What does the SNAP-tag do?

SNAP-tag is a self-labeling protein derived from human O6-alkylguanine-DNA-alkyltransferase. SNAP -Tag reacts with covalently with O6-benzylguanine derivatives, for example fluorescent dyes conjugated to guanine or chloropyrimidine. It can be used as a protein tag for tagging your protein of interest (POI).

What is snap biochemistry?

SNAP-tag® is a self-labeling protein tag commercially available in various expression vectors. SNAP-tag is a 182 residues polypeptide (19.4 kDa) that can be fused to any protein of interest and further specifically and covalently tagged with a suitable ligand, such as a fluorescent dye.

What do snare proteins do?

The primary role of SNARE proteins is to mediate vesicle fusion – the fusion of vesicles with the target membrane; this notably mediates exocytosis, but can also mediate the fusion of vesicles with membrane-bound compartments (such as a lysosome).

What is GFP tagging?

GFP-tagging is a way of preparing a sample for fluorescence microscopy by using the GFP as a fluorescent protein reporter. This is done by cloning the GFP in frame with the target protein at either the N- or C-terminus of the amino acid chain.

Why is GFP used?

Biologists use GFP as a marker protein. GFP can attach to and mark another protein with fluorescence, enabling scientists to see the presence of the particular protein in an organic structure. Gfp refers to the gene that produces green fluorescent protein.

What are the T SNARE proteins?

The SNARE proteins, syntaxin, SNAP-25, and synaptobrevin have long been known to provide the driving force for vesicle fusion in the process of regulated exocytosis.

Where do you tag proteins?

They can be added to either end of the target protein, so they are either C-terminus or N-terminus specific or are both C-terminus and N-terminus specific. Some tags are also inserted into the coding sequence of the protein of interest; they are known as internal tags.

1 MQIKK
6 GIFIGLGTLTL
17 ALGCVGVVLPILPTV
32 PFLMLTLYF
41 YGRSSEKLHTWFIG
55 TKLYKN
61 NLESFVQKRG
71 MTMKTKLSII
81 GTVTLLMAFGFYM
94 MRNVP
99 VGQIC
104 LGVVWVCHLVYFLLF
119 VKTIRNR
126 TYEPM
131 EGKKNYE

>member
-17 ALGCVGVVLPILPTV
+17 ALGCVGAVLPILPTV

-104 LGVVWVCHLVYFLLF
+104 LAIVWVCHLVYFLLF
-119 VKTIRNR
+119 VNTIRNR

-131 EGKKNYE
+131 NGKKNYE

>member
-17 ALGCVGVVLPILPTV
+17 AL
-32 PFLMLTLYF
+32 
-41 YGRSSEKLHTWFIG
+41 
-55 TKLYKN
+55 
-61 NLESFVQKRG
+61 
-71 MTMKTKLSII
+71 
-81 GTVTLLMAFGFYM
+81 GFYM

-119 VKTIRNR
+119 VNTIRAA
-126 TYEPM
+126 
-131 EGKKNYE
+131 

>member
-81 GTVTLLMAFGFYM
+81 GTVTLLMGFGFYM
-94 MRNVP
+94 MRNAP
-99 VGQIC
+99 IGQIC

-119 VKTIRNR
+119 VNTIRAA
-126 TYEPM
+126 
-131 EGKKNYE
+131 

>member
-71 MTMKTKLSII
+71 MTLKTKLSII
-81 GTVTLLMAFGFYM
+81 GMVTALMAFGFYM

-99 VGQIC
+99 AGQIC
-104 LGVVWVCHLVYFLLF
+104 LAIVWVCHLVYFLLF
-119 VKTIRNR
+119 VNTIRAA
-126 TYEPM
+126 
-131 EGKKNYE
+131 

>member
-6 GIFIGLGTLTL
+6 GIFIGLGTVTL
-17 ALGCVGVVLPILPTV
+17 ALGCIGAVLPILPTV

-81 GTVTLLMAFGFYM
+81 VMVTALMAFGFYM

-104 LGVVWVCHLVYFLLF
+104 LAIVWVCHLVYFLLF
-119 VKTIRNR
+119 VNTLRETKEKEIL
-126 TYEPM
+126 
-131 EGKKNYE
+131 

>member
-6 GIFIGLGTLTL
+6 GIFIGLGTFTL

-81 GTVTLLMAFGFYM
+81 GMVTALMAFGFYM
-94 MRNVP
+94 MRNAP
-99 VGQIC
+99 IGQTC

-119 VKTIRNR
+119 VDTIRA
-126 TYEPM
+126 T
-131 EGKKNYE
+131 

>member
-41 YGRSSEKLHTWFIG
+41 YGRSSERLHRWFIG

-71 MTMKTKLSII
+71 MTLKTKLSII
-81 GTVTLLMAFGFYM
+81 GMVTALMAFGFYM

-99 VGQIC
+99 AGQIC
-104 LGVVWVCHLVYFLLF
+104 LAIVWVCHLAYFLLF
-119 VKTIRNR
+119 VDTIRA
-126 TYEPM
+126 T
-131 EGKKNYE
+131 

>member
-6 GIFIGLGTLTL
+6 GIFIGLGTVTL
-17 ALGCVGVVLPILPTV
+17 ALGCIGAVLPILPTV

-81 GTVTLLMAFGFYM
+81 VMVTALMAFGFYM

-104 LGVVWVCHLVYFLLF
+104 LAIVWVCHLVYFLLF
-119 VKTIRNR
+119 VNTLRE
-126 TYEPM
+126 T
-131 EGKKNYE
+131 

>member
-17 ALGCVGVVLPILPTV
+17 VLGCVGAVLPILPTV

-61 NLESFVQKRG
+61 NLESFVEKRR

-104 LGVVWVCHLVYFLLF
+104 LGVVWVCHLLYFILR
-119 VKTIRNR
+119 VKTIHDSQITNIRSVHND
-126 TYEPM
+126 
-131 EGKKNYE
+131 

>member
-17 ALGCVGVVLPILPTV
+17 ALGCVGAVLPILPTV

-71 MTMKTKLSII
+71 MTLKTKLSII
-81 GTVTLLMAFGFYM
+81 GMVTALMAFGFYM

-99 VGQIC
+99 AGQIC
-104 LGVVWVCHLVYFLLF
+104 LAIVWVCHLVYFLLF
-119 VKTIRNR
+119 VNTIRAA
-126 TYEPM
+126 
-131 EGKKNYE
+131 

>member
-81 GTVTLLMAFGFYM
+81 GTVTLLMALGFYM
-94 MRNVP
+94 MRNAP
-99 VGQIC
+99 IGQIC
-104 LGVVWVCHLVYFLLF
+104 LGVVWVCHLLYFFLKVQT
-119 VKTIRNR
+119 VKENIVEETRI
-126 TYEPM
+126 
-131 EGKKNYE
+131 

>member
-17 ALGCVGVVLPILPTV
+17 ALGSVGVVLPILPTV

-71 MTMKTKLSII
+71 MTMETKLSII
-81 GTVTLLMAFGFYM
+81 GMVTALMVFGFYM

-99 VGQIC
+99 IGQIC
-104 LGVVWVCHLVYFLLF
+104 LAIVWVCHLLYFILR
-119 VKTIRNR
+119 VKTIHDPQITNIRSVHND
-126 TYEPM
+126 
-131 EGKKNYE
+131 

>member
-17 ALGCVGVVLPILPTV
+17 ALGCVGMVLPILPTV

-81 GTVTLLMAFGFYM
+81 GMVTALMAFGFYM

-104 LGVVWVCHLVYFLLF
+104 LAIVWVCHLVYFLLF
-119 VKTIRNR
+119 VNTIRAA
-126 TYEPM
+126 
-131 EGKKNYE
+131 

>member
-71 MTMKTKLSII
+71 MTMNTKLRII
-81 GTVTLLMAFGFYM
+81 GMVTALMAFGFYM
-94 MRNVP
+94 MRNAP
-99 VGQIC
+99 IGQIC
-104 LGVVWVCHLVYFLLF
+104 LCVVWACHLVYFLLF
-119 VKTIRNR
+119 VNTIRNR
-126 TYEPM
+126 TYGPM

What is the CLIP-tag and how do I use it?

If you’re looking to do dual labeling, then the CLIP-tag is for you. The CLIP-tag was developed to complement the SNAP-tag so that you can apply both types of fusions in one experiment. The CLIP-tag protein is also a derivative of hATG, so it shares the features of its sibling, the SNAP-tag protein.

What are snap-and CLIP-tag protein labeling?

Protein Labeling (SNAP/CLIP) SNAP- and CLIP-tag protein labeling systems enable the specific, covalent attachment of virtually any molecule to a protein of interest. There are two steps to using this system: cloning and expression of the protein of interest as a SNAP-tag ® fusion, and labeling of the fusion with the SNAP-tag substrate of choice.

What is a CLIP peptide?

CLIP or Class II-associated invariant chain peptide is the part of the invariant chain (Ii) that binds to the peptide binding groove of MHC class II and remains there until the MHC receptor is fully assembled. CLIP is one of the most prevalent self peptides found in the thymic cortex of most antigen-presenting cells.

What is the difference between CLIP-tag™ and SNAP-tag?

In the labeling reaction, the substituted benzyl group of the substrate is covalently attached to the SNAP-tag. CLIP-tag™ is a modified version of SNAP-tag, engineered to react with benzylcytosine rather than benzylguanine derivatives.